Despite his inclusive perception, Oliver continues to struggle whenever he is around Middle Easterners as a result of his training and experiences in Iraq. “I know, as a Christian, to treat them with love, but at the same time due to my experiences as a soldier I just don’t feel comfortable around them. Everytime I see them, I have to watch and make sure they’re not a terrorist. That’s a struggle for me, because I like to look at people and see the best in them. I hate that I struggle with that.”

After returning from Iraq, it was at least a few months before Oliver felt comfortable without his rifle and body armor when he arose in the morning due to how important they had become to him while in service. Gradually, he adapted to life as a civilian, largely thanks to his deepening relationship with his wife, Sherri. “She’s been a great help to me, helping me through a lot of these struggles and being a support for me as a veteran,” Oliver said. For the three years he was enlisted in the National Guard following his term in Iraq, Sherri helped him “wear the right hats at the right time.”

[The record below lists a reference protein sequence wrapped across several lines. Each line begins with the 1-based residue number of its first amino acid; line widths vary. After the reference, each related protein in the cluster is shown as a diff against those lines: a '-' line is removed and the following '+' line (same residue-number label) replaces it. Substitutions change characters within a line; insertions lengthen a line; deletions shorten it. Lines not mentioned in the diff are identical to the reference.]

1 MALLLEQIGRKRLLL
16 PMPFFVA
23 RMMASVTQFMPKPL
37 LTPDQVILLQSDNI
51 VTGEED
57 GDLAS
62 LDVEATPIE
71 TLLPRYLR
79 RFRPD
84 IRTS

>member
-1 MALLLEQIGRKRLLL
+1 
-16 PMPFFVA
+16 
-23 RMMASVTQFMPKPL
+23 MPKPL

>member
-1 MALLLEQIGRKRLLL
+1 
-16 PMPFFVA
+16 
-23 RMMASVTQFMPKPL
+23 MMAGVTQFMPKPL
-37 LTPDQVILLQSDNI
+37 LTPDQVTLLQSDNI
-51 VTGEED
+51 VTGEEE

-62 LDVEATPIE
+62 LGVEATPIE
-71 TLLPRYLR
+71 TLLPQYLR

Another key support for Oliver was Father David Sivret, who serves as State Chaplain for the VFW. Oliver served as his Chaplain Assistant in the guard. “He understood what I was going through when I returned, and he was there any time I needed to talk. He still is today, because he has a heart for veterans,” Oliver said, adding that he regards Sivret as a personal hero.


In January of 2014, having completed a B.S. in Religion from Liberty University, Oliver assumed the role of serving as pastor of Baring Baptist Church. “Whatever I learned in the Army, and the experiences afterwards, it helped me to be a good pastor and a good family man,” Oliver said. “My experiences made me who I am today.”